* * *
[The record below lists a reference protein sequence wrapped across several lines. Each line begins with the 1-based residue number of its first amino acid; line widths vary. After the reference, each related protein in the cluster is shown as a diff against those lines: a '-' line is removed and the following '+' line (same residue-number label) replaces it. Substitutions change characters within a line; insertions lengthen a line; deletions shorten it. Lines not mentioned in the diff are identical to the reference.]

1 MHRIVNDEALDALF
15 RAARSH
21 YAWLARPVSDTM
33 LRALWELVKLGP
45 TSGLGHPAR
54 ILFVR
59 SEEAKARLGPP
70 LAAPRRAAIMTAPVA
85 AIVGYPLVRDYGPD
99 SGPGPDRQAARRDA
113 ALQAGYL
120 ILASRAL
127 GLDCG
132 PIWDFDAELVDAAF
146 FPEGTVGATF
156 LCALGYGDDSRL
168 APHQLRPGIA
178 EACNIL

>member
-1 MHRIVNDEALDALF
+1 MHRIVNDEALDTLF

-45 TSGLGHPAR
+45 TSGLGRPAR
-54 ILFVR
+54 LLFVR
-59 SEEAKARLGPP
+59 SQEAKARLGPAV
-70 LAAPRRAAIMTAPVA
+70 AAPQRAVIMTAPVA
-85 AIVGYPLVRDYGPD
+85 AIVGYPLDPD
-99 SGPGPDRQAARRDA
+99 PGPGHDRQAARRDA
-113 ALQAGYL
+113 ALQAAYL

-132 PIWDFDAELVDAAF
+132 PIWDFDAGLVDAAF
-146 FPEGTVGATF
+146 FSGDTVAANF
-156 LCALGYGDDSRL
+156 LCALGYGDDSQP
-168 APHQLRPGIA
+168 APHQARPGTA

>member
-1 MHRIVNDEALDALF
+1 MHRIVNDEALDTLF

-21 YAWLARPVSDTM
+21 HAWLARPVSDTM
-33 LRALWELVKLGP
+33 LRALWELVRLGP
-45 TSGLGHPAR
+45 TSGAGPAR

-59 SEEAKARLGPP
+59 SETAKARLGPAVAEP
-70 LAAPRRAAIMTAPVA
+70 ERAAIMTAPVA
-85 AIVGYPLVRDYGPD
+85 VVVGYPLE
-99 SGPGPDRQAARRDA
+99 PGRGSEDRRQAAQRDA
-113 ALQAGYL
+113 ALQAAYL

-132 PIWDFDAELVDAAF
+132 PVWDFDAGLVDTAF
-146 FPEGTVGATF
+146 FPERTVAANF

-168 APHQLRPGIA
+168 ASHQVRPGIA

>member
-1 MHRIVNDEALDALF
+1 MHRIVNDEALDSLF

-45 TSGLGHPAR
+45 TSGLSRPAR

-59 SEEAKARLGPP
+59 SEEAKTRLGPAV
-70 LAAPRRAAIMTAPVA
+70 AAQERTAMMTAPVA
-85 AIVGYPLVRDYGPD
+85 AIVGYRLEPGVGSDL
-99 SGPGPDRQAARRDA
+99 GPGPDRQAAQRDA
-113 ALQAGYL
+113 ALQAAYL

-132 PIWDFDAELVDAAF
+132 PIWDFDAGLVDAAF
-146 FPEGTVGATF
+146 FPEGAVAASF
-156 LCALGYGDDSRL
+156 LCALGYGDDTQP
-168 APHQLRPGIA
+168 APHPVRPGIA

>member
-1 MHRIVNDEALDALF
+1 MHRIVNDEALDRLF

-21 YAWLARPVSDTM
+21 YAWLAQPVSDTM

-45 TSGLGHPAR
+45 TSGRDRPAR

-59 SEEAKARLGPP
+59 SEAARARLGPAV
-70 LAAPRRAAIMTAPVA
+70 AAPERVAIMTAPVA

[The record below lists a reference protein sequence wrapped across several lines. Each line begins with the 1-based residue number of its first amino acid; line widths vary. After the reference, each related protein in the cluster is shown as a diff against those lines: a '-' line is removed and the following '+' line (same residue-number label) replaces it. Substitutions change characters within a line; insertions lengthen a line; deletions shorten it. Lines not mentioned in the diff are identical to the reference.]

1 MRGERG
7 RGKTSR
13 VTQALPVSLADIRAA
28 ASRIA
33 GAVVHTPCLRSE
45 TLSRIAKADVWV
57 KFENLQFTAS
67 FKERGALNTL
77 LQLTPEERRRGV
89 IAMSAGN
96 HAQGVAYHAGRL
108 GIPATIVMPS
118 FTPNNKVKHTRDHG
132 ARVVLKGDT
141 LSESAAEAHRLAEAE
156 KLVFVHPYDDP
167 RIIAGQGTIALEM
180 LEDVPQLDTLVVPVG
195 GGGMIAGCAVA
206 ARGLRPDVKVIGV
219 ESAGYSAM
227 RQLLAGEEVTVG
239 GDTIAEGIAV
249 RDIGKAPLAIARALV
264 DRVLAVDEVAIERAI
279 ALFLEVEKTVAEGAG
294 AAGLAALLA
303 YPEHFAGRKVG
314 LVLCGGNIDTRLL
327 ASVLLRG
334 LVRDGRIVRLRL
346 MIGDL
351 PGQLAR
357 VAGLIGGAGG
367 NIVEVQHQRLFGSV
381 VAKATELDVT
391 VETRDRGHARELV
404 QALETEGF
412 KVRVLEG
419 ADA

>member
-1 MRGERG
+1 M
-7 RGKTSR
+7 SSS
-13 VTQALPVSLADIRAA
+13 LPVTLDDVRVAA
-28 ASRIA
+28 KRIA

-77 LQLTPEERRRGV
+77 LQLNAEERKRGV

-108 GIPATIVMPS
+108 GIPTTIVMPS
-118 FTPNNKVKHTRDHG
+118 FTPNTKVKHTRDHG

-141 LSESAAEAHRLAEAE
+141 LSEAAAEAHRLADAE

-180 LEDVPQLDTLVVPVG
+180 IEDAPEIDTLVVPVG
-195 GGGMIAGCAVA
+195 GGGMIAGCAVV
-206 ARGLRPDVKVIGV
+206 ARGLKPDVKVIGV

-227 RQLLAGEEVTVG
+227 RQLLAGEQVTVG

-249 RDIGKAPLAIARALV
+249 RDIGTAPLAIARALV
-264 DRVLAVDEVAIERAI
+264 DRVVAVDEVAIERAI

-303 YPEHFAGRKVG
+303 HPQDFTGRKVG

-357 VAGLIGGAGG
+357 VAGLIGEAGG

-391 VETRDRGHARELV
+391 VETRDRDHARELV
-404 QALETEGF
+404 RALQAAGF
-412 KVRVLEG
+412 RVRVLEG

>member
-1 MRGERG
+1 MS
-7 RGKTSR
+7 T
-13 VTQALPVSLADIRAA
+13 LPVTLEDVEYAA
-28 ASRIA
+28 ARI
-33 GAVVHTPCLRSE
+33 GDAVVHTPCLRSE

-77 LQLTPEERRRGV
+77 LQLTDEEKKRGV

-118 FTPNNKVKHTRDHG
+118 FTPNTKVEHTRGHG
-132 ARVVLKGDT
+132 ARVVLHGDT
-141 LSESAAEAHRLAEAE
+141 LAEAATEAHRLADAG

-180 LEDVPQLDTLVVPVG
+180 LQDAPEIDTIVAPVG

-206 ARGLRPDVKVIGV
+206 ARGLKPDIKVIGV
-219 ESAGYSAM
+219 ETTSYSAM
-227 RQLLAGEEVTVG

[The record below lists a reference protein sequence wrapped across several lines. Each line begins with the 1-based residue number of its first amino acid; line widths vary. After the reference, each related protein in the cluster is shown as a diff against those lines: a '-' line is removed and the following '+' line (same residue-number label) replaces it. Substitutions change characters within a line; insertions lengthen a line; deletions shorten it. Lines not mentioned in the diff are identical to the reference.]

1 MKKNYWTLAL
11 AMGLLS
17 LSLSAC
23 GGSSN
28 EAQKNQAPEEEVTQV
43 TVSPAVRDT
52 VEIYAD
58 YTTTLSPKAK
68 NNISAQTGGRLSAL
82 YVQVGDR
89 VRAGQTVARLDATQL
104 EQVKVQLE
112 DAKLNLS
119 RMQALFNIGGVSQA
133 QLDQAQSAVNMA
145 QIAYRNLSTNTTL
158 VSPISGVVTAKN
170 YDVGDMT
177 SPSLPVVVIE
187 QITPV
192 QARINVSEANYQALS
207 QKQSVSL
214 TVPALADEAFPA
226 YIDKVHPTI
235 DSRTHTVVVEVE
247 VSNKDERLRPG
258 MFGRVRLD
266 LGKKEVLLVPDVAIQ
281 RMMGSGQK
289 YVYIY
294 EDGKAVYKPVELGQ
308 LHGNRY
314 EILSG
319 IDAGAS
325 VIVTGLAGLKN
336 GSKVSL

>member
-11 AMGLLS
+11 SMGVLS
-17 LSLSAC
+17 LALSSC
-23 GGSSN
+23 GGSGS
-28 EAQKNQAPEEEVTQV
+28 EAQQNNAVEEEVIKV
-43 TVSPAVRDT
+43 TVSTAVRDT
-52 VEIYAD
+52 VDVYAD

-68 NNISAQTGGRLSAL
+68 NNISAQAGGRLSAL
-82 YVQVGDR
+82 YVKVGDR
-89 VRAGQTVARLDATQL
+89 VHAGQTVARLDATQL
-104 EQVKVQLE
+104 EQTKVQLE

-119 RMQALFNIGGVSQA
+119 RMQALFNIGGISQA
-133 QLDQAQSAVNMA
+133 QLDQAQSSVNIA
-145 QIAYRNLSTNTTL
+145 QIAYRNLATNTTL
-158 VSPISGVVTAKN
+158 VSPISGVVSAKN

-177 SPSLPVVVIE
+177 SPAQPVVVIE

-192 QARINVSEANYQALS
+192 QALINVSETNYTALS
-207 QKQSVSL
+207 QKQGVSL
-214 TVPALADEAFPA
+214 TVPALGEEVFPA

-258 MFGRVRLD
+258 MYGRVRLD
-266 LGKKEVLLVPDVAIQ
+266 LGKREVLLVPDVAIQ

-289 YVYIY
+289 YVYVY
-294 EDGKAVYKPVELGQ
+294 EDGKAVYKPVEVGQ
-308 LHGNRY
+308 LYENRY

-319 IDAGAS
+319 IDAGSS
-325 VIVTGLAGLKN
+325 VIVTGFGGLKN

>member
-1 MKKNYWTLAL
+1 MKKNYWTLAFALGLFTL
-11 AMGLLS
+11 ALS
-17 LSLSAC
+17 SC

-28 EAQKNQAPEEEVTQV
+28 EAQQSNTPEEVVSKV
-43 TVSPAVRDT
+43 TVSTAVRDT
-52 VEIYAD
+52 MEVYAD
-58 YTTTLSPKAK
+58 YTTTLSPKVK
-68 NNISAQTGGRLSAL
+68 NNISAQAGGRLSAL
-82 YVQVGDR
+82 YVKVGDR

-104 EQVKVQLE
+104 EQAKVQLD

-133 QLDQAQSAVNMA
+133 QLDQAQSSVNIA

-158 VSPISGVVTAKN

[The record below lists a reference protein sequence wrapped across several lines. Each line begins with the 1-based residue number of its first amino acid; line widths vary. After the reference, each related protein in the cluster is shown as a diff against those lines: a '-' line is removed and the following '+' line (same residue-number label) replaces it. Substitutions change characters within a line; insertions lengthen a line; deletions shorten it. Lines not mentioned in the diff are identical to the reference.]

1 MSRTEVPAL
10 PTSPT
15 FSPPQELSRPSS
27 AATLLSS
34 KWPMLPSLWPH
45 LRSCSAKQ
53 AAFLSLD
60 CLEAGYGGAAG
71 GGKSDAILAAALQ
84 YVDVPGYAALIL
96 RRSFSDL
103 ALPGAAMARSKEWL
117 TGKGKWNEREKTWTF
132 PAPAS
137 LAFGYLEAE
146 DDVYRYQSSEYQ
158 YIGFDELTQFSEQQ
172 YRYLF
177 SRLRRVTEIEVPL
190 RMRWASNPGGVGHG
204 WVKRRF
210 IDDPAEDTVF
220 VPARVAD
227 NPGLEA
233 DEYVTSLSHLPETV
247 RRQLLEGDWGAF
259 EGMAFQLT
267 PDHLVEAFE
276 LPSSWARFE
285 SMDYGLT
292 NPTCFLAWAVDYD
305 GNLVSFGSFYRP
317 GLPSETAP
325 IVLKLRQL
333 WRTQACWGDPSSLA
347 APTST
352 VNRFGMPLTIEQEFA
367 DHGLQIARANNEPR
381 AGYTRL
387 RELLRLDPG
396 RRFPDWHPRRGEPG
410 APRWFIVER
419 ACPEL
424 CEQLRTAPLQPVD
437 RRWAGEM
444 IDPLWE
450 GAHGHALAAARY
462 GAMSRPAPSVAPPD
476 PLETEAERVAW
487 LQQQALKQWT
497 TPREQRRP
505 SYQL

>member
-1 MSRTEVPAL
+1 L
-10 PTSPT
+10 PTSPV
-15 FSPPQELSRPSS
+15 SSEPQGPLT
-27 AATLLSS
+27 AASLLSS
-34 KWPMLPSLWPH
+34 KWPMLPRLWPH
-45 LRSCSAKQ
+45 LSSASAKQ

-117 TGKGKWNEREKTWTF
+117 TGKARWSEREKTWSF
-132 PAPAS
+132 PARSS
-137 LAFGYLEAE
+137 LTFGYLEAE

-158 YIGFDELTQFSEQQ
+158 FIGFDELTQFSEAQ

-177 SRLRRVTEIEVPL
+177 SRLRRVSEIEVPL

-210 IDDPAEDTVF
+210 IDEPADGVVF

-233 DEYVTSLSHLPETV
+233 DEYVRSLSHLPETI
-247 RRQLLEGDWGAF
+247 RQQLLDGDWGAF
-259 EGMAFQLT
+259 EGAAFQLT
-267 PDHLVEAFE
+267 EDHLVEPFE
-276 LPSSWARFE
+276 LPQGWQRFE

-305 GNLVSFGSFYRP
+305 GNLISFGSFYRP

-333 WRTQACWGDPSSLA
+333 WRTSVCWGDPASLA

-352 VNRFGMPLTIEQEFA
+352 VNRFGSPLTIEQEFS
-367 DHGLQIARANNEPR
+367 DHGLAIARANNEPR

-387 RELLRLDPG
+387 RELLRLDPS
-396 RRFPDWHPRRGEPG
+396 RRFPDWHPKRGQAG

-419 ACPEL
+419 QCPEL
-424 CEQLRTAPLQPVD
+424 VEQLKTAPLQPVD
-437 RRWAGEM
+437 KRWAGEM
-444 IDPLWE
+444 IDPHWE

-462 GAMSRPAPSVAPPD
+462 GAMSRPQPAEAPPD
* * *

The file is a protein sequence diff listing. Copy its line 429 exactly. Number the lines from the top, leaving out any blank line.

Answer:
+444 IDPHWE